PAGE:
Quotations about   evidence

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Don’t you believe in flying saucers, they ask me? Don’t you believe in telepathy? — in ancient astronauts? — in the Bermuda triangle? — in life after death?

No, I reply. No, no, no, no, and again no.

One person recently, goaded into desperation by the litany of unrelieved negation, burst out “Don’t you believe in anything?”

“Yes”, I said. “I believe in evidence. I believe in observation, measurement, and reasoning, confirmed by independent observers. I’ll believe anything, no matter how wild and ridiculous, if there is evidence for it. The wilder and more ridiculous something is, however, the firmer and more solid the evidence will have to be.”

Isaac Asimov (1920-1992) Russian-American author, polymath, biochemist
The Roving Mind (1983)

See Carl Sagan.
Added on 2-Aug-16 | Last updated 2-Aug-16
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Anger is the common substitute for logic among those who have no evidence for what they desperately want to believe.

Isaac Asimov (1920-1992) Russian-American author, polymath, biochemist
“The Tyrannosaurus Prescription”
Added on 29-Mar-16 | Last updated 29-Mar-16
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But the problem with any ideology is that it gives the answer before you look at the evidence. So you have to mold the evidence to get the answer that you’ve already decided you’ve got to have. It doesn’t work that way.

Clinton - ideology - wist_info quote

William Jefferson "Bill" Clinton (b. 1946) American politician, US President (1993-2001)
Interview, The Daily Show with Jon Stewart (20 Sep 2012)
Added on 17-Feb-16 | Last updated 17-Feb-16
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In our reasonings concerning matter of fact, there are all imaginable degrees of assurance, from the highest certainty to the lowest species of moral evidence. A wise man, therefore, proportions his belief to the evidence. […] No testimony is sufficient to establish a miracle, unless the testimony be of such a kind, that its falsehood would be more miraculous, than the fact, which it endeavors to establish.

David Hume (1711-1776) Scottish philosopher, economist, historian, empiricist
An Enquiry Concerning Human Understanding, Sec. 10 “Of Miracles,” Part 1 (1748)

Often given as just, "A wise man proportions his belief to the evidence."
Added on 24-Apr-15 | Last updated 24-Apr-15
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Don’t think there are no crocodiles because the water is calm.

Other Authors and Sources
Malayan proverb
Added on 11-Mar-14 | Last updated 11-Mar-14
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The human understanding when it has once adopted an opinion (either as being the received opinion or as being agreeable to itself) draws all things else to support and agree with it. And though there be a greater number and weight of instances to be found on the other side, yet these it either neglects and despises, or else by some distinction sets aside and rejects, in order that by this great and pernicious predetermination the authority of its former conclusions may remain inviolate.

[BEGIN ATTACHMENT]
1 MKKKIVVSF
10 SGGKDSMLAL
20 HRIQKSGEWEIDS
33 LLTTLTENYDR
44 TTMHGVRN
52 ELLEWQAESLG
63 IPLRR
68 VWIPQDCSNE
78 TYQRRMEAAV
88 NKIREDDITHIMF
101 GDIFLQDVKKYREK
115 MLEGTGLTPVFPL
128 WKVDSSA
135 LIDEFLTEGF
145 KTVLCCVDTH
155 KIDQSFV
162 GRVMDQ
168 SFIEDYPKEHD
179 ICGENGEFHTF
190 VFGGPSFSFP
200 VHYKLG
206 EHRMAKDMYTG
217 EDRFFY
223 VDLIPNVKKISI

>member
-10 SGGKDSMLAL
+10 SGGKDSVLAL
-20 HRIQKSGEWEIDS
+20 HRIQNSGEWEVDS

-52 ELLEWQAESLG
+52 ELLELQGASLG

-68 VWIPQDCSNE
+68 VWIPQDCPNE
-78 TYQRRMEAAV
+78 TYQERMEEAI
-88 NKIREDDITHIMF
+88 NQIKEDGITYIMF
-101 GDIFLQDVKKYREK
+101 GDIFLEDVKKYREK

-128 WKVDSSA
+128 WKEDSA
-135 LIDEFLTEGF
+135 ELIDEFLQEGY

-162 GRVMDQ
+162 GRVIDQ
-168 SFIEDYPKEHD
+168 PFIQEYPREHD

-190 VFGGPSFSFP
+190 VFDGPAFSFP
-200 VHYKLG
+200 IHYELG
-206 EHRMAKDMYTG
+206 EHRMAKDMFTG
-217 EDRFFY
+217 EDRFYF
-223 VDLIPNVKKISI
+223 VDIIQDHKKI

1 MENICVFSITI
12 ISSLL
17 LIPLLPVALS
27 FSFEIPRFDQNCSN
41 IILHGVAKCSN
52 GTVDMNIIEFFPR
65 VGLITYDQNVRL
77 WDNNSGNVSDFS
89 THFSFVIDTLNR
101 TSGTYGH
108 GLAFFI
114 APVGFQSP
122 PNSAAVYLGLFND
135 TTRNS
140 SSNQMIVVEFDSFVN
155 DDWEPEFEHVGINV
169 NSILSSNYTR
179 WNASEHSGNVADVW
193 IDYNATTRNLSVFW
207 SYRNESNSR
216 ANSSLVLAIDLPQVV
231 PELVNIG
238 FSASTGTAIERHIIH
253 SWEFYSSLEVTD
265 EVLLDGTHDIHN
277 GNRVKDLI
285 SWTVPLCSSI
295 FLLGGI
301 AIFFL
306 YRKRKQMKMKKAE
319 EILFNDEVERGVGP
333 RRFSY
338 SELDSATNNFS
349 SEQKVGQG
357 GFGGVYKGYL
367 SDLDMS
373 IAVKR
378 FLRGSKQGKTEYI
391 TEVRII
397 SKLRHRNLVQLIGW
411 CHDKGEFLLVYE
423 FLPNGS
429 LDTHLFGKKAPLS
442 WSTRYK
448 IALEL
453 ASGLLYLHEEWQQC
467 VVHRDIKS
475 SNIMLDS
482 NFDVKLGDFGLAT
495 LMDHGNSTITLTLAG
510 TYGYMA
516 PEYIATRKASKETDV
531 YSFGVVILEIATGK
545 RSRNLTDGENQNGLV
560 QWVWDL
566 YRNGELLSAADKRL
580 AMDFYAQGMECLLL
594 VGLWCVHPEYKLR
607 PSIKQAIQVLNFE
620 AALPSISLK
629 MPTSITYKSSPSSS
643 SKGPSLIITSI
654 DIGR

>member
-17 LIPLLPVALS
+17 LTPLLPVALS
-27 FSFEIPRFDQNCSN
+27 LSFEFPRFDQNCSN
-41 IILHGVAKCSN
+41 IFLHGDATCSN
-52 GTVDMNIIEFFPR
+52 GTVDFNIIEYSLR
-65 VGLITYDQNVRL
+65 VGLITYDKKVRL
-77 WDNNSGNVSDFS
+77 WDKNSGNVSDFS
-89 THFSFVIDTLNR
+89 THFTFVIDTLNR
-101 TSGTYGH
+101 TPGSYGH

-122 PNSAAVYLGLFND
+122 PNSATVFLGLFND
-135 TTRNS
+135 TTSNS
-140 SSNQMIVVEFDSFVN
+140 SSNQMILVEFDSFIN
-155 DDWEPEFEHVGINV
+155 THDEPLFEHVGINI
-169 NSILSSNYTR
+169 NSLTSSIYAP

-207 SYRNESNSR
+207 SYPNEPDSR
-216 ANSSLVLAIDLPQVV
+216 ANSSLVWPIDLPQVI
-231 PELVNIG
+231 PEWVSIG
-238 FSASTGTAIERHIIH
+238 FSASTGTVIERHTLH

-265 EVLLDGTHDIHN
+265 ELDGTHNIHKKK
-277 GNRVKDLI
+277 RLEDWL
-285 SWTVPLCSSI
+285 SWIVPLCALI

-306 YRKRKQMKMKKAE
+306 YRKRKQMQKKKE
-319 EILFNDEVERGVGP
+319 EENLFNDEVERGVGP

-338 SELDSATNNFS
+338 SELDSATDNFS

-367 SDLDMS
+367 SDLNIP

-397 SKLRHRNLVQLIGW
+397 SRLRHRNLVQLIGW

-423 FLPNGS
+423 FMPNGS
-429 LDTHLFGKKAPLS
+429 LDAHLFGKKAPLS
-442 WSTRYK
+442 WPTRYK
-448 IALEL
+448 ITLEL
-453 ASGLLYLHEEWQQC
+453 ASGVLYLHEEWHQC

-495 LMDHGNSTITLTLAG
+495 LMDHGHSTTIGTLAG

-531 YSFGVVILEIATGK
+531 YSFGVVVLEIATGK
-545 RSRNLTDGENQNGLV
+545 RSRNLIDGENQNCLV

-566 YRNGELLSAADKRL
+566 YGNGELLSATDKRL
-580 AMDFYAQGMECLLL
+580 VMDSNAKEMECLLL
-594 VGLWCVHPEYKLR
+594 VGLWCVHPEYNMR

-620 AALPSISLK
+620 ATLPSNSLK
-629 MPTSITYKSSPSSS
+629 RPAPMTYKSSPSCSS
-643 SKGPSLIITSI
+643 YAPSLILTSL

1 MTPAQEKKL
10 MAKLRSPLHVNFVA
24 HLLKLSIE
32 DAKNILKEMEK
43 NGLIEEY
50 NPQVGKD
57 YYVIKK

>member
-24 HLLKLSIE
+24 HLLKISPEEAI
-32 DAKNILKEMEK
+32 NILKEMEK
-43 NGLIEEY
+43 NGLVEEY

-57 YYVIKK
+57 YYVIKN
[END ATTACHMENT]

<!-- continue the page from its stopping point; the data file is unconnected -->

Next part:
Francis Bacon (1561-1626) English philosopher, scientist, author, statesman
Novum Organum, Book 1, Aphorism 46 (1620)
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Added on 20-Sep-10 | Last updated 16-May-16
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Extraordinary claims require extraordinary evidence.

Carl Sagan (1934-1996) American scientist and writer
Cosmos (1980)

Parallels a comment by Marcello Truzzi, "Extraordinary claims require extraordinary proof."
Added on 6-Aug-07 | Last updated 2-Aug-16
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The problem with ideology is, if you’ve got an ideology, you’ve already got your mind made up. You know all the answers and that makes evidence irrelevant and arguments a waste of time. You tend to govern by assertion and attacks.

William Jefferson "Bill" Clinton (b. 1946) American politician, US President (1993-2001)
Speech at event sponsored by the Center for American Progress (18 Oct 2006)
Added on 18-Jul-07 | Last updated 17-Feb-16
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They are ill discoverers that think there is no land, when they can see nothing but sea.

Francis Bacon (1561-1626) English philosopher, scientist, author, statesman
De Augmentis Scientiarum [Advancement of Learning], Book 3, ch. 4 (1605)
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Alt trans: "[They] are indolent discoverers who seeing nothing beyond but sea and sky, absolutely deny there can be any land beyond them."

Another source notes it as Book 2, ch. 7.
Added on 1-Feb-04 | Last updated 11-Aug-16
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Facts are stubborn things; and whatever may be our wishes, our inclinations, or the dictates of our passions, they cannot alter the state of the facts and evidence.

John Adams (1735-1826) American lawyer, Founding Father, statesman, US President (1797-1801)
“Argument in Defense of the Soldiers in the Boston Massacre Trials” (4 Dec 1770)
Added on 1-Feb-04 | Last updated 29-Mar-17
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